## Directivity

Let’s review the meaning of directional coupler Directivity.

Above is a diagram from Mini-circuits. Continue reading Traditional directional wattmeter uncertainty due to coupler Directivity

## New e-delay feature in DisLord NanoVNA-H4 firmware v1.2.30

Recent articles discussed the use of e-delay to approximately compensate for cables connecting the DUT to the reference planes.

NanoVNA has had provision for an e-delay compensation for some time, it is a single value that is used to correct the s11 and s21 measurements.

It is very commonly the case that the optimal e-delay values for s11 and s21 compensation are different, so one needed to save a .s2p file for each of the two values and then merge the s11 measurements from its file with the s21 measurements from its file. The requires some work and risk of error.

I recently suggested to DisLord that provision be made in his NanoVNA firmware for specification of separate e-delay values for s11 and s21. He took the suggestion up and with days delivered a beta version with that facility.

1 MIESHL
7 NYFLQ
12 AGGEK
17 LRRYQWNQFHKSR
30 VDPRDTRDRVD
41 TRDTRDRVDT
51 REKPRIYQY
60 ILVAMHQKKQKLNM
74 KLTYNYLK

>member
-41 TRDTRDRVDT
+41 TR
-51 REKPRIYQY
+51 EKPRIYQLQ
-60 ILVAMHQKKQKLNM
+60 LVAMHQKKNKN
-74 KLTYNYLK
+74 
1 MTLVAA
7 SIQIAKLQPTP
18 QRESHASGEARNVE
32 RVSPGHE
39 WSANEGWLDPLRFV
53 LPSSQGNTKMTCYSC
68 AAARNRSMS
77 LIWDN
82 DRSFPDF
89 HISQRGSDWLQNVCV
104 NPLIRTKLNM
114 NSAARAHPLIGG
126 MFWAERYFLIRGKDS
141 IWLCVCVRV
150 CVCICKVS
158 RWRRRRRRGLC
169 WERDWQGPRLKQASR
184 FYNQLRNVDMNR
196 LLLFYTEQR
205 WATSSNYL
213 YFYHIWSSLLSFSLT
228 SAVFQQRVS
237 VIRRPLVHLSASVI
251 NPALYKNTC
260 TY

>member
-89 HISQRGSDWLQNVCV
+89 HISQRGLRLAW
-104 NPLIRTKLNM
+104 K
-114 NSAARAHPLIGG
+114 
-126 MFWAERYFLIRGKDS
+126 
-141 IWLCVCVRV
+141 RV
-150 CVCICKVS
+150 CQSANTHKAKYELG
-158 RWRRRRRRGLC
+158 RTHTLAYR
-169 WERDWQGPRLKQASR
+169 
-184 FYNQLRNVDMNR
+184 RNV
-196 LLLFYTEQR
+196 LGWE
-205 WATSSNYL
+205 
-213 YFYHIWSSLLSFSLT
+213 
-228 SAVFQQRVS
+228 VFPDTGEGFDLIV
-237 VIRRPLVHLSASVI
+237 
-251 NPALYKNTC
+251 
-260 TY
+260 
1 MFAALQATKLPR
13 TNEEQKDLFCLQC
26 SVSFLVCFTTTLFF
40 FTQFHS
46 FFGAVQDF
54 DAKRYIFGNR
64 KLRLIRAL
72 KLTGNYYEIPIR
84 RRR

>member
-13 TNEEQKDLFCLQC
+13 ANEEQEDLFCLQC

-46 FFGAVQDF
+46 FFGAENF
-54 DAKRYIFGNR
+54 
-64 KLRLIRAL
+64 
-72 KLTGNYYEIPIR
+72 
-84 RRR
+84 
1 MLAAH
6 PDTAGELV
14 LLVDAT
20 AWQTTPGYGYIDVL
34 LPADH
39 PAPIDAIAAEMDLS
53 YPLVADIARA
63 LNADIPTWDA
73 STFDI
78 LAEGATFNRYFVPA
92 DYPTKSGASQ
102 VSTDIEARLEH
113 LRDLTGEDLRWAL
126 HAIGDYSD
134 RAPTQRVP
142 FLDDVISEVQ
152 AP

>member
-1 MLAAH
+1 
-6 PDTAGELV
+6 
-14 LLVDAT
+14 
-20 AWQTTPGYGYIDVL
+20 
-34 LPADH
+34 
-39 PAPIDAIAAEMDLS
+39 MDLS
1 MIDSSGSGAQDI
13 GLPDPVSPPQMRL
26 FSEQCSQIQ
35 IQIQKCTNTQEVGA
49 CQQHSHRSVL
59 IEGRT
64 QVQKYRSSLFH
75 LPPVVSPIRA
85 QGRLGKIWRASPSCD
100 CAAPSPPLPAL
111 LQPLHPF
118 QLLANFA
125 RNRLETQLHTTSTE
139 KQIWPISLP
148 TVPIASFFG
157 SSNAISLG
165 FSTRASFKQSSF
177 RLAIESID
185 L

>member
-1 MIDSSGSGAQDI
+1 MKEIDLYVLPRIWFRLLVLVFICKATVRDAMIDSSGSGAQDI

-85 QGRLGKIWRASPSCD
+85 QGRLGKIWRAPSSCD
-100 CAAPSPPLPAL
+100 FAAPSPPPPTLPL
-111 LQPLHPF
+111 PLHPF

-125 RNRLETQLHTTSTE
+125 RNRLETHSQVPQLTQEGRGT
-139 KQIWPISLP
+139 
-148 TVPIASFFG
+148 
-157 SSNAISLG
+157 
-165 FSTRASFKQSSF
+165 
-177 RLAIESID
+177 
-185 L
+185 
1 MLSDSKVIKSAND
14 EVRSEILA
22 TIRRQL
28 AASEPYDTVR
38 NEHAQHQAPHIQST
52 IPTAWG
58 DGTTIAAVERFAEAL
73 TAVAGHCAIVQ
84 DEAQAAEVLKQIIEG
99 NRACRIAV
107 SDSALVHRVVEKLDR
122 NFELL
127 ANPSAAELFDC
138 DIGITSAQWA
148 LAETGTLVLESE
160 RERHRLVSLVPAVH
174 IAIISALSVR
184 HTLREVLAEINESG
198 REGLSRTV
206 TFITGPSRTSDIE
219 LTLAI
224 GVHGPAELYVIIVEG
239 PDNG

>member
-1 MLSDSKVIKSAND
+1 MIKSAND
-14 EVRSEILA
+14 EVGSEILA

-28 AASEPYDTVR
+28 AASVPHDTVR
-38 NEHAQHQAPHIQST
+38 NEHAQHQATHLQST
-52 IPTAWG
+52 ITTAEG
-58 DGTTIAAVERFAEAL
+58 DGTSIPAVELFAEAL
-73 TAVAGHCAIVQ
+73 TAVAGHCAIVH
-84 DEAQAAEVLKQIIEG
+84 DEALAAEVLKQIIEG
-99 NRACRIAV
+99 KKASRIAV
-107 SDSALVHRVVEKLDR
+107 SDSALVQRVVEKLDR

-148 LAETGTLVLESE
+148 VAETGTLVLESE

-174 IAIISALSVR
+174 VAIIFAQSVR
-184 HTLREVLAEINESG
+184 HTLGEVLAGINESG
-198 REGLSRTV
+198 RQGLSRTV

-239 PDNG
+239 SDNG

In this article, unless stated otherwise, reference to |s11| and ReturnLoss are to those quantities expressed in dB. Note that |s11|=‑40dB is less than |s11|=‑20dB. ReturnLoss and |s11| are related, ReturnLoss=‑|s11|.

Loss terms used are as defined at Measurement of various loss quantities with a VNA. Continue reading New e-delay feature in DisLord NanoVNA-H4 firmware v1.2.30

## NanoVNA – how accurate does the LOAD need to be – part 1?

A reader of EFHW transformer measurement – how accurate does the load need to be? asked whether the discussion applies more generally, in particular to the loads used for calibration and measurement with a VNA.

In this article, unless stated otherwise, reference to |s11| and ReturnLoss are to those quantities expressed in dB. Note that |s11|=-40dB is less than |s11|=-20dB. ReturnLoss and |s11| are related, ReturnLoss=‑|s11|.

## Measurement 1

As a basis for discussion, let me offer an example measurement.

Above is a scan of a certain DUT after SOLT calibration of the NanoVNA. Continue reading NanoVNA – how accurate does the LOAD need to be – part 1?